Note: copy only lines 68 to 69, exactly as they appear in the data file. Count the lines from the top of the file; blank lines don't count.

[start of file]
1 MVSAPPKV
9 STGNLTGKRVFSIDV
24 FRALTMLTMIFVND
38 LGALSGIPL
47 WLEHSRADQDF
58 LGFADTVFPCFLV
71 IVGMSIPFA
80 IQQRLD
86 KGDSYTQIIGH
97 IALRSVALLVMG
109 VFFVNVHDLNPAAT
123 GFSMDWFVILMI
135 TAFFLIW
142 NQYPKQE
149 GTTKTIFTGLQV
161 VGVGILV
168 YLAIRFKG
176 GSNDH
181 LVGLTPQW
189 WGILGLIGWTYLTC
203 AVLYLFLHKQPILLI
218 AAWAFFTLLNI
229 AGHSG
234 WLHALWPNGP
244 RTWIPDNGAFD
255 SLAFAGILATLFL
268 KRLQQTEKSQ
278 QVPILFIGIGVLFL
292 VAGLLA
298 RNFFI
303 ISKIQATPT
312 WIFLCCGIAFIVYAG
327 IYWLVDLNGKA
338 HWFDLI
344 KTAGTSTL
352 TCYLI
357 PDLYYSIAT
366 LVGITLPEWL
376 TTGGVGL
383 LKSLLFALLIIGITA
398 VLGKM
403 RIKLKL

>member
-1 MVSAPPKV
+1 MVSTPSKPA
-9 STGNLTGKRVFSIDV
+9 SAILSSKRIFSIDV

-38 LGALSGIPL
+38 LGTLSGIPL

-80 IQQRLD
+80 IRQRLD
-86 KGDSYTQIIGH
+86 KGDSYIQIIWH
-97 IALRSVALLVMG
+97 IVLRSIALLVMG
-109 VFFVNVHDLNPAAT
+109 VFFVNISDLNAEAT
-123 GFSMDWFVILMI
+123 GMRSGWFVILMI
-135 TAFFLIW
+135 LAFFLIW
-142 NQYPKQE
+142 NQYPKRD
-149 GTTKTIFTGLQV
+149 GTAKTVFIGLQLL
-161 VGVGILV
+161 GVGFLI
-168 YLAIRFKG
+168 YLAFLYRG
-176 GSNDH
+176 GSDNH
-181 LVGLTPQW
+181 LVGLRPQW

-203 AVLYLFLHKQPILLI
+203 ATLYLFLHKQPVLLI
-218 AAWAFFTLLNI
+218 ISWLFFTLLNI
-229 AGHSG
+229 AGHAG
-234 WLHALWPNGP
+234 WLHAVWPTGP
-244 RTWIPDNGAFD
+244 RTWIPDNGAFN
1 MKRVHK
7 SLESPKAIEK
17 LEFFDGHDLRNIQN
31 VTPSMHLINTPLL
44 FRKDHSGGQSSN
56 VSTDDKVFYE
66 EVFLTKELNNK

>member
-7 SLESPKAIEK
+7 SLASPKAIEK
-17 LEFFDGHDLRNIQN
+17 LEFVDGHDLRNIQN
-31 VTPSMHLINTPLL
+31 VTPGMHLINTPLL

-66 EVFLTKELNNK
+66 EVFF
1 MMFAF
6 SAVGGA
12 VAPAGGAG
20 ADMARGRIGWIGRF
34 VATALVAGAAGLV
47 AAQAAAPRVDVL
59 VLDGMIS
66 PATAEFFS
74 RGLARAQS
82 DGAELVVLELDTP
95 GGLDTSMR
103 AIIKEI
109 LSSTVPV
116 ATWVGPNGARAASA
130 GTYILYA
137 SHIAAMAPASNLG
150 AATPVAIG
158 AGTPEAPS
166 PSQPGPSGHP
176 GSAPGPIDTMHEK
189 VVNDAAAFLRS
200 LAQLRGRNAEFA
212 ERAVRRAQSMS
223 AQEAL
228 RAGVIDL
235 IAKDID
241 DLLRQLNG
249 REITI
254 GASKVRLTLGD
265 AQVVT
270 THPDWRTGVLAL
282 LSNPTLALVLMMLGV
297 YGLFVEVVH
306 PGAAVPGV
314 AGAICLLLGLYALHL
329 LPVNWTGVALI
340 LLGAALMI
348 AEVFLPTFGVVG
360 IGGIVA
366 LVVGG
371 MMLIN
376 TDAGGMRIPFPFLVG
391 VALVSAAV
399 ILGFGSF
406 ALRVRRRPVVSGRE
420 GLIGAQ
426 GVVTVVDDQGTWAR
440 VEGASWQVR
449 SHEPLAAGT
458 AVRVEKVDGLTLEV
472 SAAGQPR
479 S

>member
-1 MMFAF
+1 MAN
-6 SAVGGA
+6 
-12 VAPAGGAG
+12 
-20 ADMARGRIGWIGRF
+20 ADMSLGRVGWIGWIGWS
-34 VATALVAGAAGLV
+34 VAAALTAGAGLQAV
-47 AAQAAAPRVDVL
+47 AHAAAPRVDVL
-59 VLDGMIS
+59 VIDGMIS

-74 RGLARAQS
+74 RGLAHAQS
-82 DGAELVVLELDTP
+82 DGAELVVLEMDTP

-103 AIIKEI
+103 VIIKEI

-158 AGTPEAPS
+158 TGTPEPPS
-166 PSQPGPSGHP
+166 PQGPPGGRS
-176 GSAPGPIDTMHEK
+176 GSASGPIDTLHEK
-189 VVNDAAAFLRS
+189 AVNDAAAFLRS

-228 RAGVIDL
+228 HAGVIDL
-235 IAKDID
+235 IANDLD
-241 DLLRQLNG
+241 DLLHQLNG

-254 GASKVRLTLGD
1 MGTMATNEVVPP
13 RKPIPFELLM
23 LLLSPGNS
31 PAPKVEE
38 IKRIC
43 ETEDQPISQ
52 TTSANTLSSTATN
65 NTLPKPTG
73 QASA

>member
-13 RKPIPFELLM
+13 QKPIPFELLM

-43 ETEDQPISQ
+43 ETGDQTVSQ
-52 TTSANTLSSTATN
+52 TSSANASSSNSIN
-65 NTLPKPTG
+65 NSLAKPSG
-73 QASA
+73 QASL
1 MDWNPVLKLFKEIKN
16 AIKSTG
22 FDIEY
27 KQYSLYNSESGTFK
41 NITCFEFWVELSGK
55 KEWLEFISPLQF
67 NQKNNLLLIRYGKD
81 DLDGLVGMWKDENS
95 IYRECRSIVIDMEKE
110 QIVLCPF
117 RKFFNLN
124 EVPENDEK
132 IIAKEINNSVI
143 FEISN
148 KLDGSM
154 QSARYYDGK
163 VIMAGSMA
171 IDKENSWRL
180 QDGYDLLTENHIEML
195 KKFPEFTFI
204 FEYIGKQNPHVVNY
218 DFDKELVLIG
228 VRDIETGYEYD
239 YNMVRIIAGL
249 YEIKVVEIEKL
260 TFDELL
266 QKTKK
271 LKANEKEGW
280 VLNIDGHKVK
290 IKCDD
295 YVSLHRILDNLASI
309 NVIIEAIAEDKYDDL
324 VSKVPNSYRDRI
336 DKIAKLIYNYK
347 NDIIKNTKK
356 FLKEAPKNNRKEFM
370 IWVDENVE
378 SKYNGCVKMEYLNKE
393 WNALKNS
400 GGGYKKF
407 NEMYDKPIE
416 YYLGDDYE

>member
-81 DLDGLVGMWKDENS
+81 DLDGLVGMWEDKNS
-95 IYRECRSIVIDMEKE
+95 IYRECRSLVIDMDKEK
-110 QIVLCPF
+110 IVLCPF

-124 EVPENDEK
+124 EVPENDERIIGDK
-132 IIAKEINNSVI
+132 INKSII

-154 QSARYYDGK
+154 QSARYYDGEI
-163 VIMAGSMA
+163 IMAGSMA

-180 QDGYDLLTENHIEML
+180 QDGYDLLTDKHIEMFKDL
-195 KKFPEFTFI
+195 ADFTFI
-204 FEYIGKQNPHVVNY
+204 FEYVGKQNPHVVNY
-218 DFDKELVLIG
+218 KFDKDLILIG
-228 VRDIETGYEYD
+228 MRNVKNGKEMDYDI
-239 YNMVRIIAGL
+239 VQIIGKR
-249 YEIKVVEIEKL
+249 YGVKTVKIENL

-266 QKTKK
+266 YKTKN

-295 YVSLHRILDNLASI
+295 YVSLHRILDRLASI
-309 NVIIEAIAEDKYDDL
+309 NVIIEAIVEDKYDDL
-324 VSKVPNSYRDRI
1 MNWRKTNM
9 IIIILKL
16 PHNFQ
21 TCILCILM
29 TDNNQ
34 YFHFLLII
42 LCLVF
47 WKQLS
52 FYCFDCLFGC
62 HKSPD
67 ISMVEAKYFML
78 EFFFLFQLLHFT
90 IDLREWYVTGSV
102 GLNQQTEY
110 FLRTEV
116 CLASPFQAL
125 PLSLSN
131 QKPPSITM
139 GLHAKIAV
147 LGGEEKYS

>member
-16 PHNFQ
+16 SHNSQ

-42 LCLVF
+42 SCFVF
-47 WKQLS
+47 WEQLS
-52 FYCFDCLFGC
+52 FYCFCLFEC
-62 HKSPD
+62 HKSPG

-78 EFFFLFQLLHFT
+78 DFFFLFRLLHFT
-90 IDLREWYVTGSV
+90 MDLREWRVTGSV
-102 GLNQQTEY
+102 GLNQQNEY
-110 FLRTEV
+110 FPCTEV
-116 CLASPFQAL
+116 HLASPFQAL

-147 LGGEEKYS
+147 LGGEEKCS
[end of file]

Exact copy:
-168 YLAIRFKG
+168 YLAFLYRG